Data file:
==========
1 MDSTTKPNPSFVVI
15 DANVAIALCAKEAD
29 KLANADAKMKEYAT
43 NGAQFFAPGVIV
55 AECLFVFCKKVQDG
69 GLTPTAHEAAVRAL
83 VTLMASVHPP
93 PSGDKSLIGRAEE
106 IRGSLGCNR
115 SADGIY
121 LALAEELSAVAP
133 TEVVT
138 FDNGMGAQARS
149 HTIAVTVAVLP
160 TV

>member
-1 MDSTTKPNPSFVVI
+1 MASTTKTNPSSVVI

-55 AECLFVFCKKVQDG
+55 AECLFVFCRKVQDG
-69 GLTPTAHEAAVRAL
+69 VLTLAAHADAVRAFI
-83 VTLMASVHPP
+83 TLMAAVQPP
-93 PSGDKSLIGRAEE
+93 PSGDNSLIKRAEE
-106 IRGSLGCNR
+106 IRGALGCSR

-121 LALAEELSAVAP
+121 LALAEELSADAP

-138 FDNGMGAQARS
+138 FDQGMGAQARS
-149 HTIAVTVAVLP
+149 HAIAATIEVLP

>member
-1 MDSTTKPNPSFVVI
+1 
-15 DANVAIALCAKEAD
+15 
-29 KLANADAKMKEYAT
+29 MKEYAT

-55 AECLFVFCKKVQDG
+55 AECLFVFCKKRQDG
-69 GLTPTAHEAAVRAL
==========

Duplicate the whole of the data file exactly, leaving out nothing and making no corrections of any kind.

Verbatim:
1 MDSTTKPNPSFVVI
15 DANVAIALCAKEAD
29 KLANADAKMKEYAT
43 NGAQFFAPGVIV
55 AECLFVFCKKVQDG
69 GLTPTAHEAAVRAL
83 VTLMASVHPP
93 PSGDKSLIGRAEE
106 IRGSLGCNR
115 SADGIY
121 LALAEELSAVAP
133 TEVVT
138 FDNGMGAQARS
149 HTIAVTVAVLP
160 TV

>member
-1 MDSTTKPNPSFVVI
+1 MASTTKTNPSSVVI

-55 AECLFVFCKKVQDG
+55 AECLFVFCRKVQDG
-69 GLTPTAHEAAVRAL
+69 VLTLAAHADAVRAFI
-83 VTLMASVHPP
+83 TLMAAVQPP
-93 PSGDKSLIGRAEE
+93 PSGDNSLIKRAEE
-106 IRGSLGCNR
+106 IRGALGCSR

-121 LALAEELSAVAP
+121 LALAEELSADAP

-138 FDNGMGAQARS
+138 FDQGMGAQARS
-149 HTIAVTVAVLP
+149 HAIAATIEVLP

>member
-1 MDSTTKPNPSFVVI
+1 
-15 DANVAIALCAKEAD
+15 
-29 KLANADAKMKEYAT
+29 MKEYAT

-55 AECLFVFCKKVQDG
+55 AECLFVFCKKRQDG
-69 GLTPTAHEAAVRAL